Ulster-Scots: Parents must be encouraged to speak it at home to their children
There is "extensive public interest" in the Ulster-Scots tradition, a Stormont document has suggested.
But the promotion of Ulster-Scots needs an agreed road map that will involve 'standardisation' of the written language.
And a strategy to promote the language says measures to encourage the speaking of Ulster-Scots in the home need to be identified and implemented - including 'early intervention'.
"Recognition of the use of Ulster-Scots in the home and in everyday life needs to be promoted," the document states.
But it goes on: "An agreed road map for the standardisation of the written Ulster-Scots language needs to be developed drawing on the experience of stakeholders and speakers.
"Sensitivity needs to be shown in relation to linguistic issues such as spelling and pronunciation, which have previously proven problematic not only locally but in Scotland also.
"Early intervention is a vital factor to increase the number of Ulster-Scots speakers and to ensure that the richness of the language will be passed to the next generation.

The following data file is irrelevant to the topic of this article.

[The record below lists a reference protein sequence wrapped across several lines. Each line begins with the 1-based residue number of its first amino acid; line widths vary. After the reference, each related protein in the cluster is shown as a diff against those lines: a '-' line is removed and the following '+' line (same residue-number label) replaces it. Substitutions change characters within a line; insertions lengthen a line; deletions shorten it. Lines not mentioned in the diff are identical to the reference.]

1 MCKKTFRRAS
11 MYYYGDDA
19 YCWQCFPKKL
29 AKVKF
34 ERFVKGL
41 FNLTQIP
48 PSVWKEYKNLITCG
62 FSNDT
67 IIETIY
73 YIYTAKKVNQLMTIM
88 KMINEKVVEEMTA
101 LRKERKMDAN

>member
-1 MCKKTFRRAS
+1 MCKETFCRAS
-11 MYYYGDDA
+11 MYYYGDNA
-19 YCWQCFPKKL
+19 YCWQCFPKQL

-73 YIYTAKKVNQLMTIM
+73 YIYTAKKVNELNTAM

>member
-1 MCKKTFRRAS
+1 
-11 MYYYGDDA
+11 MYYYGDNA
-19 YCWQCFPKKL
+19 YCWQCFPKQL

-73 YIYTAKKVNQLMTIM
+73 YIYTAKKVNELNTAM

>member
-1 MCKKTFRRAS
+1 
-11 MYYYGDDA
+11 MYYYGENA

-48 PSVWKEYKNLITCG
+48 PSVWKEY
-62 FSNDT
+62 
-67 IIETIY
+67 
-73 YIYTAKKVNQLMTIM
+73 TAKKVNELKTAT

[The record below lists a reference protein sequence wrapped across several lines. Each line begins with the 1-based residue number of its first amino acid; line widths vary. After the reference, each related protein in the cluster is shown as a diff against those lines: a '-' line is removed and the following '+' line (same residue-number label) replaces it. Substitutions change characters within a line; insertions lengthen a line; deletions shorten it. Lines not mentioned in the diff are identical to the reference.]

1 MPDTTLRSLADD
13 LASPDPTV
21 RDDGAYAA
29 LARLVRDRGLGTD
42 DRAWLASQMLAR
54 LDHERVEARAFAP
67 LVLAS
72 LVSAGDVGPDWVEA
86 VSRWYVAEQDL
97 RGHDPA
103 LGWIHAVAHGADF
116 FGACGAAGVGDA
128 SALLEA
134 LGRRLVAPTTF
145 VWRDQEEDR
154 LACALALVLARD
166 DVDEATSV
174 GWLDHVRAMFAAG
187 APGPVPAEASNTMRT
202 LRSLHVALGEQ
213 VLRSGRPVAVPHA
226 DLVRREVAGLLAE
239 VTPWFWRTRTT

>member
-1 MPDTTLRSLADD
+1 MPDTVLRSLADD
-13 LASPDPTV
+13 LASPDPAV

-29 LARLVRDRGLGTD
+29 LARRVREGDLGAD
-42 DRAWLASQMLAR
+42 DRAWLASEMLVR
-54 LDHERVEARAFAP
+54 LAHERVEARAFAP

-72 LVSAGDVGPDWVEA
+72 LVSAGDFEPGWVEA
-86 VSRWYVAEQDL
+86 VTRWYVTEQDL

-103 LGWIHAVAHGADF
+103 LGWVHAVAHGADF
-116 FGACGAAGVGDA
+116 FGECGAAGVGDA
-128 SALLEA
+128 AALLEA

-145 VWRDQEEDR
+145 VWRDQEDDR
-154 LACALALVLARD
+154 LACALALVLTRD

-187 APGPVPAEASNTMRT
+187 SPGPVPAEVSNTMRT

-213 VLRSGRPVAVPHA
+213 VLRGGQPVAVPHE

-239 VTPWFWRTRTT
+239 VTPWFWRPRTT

"Families where parents can speak Ulster-Scots need advice and guidance on how to effectively pass the language onto their children.
"And the experience of Guernsey, Cornwall, Ireland, Wales and Scotland will be of value in terms of the practical actions which they have taken to enhance and develop their respective minority languages..."
It says boosting Ulster-Scots should involve a baseline of those families and others who still use Ulster-Scots in the home to be identified.
It also calls for ways in which the transmission of Ulster-Scots from one generation to the next can be identified, developed and improved.